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Why did Hashem bury Moshe in an unknown place, and did not do so with other great Tzadikim like Avraham, Yitchak and Yaakov?

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6 Answers

Moshe had a very different role in all sorts of ways.

One answer might be, based on the Meshech Chochmah, that Moshe had a higher level of prophecy than anyone else, but because of that, there was the problem that people might think he was a god too. Also, he was such a great leader that the people felt they couldn't manage without him (that's why they built the Golden Calf).

If everyone could visit the "Moshe Rabeinu Grave Site", first of all, some people might try to worship him, and more importantly, the Jews might have refused to leave there. So this way, Hashem said: "I'm burying Moshe, I'm not telling you where; the point is he's dead now; you'll cry for a few days, but then you'll have to get up, move on, and follow Yehoshua into the land of Israel."

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IMO, Moshe's burial place was made unknown with the purpose to prevent the People, still in their slavish mentality, from breaking the first commandment of the Law by getting involved in idolatry, as they did with the nahash of copper in the desert, which had to be destroyed for that reason.

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Point well taken, but it was already made above by Shalom. –  Alex Nov 23 '10 at 20:18
    
A few more ideas, albeit carrying the semblance from other posts won't hurt any intelligent sensibility. It is better to err for the addition of some real details than by lack of Scriptural knowledge. –  Ben Masada Nov 25 '10 at 1:03
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And what exactly makes you think that Shalom lacks such knowledge? To judge by his posts as compared to yours, he's got more real knowledge of Judaism in his pinky than you do in your entire body. –  Alex Nov 25 '10 at 19:53
    
Thank you. You must be extremely wise yourself. The problem here is that you have failed to read my comment above as a pitgam that's better to err for the addition of more details than for the lack of Scriptural knowledge. First of all, HaShem did not specify the reason why He was burying Moshe. He had to quote the evidence in order to come up with the credit you give him of getting more knowledge of Judaism in his pinky than I do in my entire body. Besides, the People were Israelites. Not the kind of people to make a god out of a human being. Therefore, Shalom was hypothecizing. –  Ben Masada Dec 6 '10 at 18:48
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Rabbi Wein always quotes the maxim: "No man is indispensable, yet no man is replaceable." This is very true. No man is indispensable to the extent that "we cannot continue onward." Yet no man is replaceable either. People have their own unique contributions that can never be replaced.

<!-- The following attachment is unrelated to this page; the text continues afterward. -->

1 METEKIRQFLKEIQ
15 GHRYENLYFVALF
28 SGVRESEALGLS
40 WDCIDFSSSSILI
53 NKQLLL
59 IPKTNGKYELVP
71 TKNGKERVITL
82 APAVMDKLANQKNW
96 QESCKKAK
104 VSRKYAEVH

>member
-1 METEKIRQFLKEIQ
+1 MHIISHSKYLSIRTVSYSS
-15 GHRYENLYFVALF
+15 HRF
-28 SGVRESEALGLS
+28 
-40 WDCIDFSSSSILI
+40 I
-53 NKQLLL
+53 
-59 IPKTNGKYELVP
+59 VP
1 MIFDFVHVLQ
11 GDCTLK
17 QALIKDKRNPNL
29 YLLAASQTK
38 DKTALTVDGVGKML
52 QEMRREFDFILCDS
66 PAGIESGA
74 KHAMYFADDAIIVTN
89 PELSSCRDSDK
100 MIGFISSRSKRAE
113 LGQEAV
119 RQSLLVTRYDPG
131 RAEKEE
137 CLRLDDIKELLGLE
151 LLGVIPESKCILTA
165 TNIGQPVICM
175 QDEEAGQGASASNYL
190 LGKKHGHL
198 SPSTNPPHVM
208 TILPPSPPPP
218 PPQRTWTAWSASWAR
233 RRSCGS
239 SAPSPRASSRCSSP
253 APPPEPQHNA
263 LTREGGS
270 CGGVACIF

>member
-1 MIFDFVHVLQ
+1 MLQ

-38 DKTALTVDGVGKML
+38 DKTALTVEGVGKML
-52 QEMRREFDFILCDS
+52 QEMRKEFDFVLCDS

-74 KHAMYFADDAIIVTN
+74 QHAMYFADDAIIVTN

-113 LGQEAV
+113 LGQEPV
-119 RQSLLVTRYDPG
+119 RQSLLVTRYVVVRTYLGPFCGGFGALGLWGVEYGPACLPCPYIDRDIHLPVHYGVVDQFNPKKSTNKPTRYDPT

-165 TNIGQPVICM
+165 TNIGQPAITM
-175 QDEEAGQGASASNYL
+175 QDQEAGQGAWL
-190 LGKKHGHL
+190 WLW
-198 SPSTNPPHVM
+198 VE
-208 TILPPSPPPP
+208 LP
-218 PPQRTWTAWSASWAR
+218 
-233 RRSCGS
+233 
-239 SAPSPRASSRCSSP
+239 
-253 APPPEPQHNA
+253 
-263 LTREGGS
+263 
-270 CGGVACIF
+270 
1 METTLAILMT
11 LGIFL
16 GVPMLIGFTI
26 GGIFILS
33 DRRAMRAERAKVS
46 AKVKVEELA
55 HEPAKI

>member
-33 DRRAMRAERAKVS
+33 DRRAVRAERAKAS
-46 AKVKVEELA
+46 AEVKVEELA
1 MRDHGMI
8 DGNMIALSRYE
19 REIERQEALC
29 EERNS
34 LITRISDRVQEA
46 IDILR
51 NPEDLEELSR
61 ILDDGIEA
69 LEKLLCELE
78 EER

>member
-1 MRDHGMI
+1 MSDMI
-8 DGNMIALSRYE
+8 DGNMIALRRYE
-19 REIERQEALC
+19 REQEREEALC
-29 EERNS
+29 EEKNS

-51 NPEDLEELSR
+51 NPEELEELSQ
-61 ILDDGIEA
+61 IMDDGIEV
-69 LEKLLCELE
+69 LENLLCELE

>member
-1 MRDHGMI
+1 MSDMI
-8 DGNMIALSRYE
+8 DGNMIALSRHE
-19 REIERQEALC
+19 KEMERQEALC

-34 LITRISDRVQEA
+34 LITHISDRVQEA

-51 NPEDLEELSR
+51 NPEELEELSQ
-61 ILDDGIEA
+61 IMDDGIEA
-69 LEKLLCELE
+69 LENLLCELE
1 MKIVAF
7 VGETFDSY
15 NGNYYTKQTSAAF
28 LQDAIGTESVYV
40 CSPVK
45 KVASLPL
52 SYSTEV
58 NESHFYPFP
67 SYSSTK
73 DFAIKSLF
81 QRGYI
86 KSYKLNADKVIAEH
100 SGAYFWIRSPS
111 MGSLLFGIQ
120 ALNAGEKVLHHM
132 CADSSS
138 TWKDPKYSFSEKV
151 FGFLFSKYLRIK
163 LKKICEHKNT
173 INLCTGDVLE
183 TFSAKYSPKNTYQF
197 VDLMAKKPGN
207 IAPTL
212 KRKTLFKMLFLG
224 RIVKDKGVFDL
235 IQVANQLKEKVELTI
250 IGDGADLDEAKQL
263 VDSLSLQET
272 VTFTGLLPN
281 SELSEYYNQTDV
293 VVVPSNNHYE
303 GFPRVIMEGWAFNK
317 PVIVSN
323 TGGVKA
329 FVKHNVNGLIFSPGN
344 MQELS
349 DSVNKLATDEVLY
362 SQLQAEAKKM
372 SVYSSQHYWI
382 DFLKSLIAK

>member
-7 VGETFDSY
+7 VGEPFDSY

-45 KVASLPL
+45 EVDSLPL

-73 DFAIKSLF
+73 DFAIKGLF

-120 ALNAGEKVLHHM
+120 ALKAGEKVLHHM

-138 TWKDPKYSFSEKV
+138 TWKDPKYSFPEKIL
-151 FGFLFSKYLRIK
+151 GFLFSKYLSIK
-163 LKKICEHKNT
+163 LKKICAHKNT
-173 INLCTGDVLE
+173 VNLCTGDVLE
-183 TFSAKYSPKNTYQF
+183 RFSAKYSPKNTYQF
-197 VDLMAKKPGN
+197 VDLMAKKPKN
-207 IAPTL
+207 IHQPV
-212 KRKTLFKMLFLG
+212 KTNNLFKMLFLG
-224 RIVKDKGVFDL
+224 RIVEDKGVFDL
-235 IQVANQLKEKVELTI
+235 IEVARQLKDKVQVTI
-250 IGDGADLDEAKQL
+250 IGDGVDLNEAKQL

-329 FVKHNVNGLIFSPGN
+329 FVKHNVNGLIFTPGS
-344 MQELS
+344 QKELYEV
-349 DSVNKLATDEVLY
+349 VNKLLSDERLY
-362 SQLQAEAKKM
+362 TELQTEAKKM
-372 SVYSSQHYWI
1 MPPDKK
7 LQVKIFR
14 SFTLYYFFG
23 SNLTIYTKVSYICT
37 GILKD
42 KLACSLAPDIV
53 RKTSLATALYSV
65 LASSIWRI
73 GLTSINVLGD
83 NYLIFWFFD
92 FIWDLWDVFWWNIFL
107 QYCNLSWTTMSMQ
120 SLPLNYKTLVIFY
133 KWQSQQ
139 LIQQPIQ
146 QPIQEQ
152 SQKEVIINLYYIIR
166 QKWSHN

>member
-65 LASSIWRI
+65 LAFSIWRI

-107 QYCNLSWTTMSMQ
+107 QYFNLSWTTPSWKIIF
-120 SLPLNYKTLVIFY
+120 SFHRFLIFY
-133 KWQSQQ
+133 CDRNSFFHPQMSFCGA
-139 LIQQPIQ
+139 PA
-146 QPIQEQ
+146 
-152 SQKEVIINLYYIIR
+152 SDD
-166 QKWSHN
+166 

This is another explanation of why Moshe's burial place is not known. The Jewish people had to move forward. They had to continue with the next leader and the next generation. "A generation passes on and a new generation comes." [Koheles 1:4] We can only go to the leader who is present in our own generation. This is the way of the Torah and this is the way of the world.way of the world.

http://www.torah.org/learning/ravfrand/5767/zoshabracha.html

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To answer the second half of the question: and did not do so with other great Tzadikim like Avraham, Yitchak and Yaakov?

Moshe was not allowed to enter Israel. Perhaps this rule was also true after his death, and not just before it. All the other great tzadikim were burried in Israel. (Except for Aaron and the generation that died in the desert... but that's a separate question.)

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See also judaism.stackexchange.com/questions/8312. –  msh210 Oct 28 '11 at 14:46
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Avraham, Yitzḥak and Ya'akov were not national figures at the time that they lived. They were fathers, and even leaders of their small clans and growing tribes. But they never led a nation the way Moshe ultimately did. Moshe had led the nation to hear the word of G-d themselves, and when they were not capable of withstanding that experience he acted as intermediary and delivered the word of G-d to them. He was also a national leader who had led them out of Egypt and led them for 40 years as the equivalent of a king, providing for them (with the aid of G-d) when they were hungry and thirsty and leading them to success in battle. Despite the occasional mishap he was much beloved as well. Even aside from the level of prophecy Moshe attained, it is easy to understand why the people might have refused to go on without him and might have even begun to worship him had his burial place been made known.

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Another reason Moshe's burial is unkown, in a kabalistic sense, and I wont quote a source: Moshe did not need to be buried. He had perfected his body in a spiritual sense so he did not need to decompose and regenerate. This is alluded to where there is no vertical line between "Moshe Moshe" in the Torah, as there is for "Avraham | Avraham".

No sources. If you dont like it - move on. The answers above are good.

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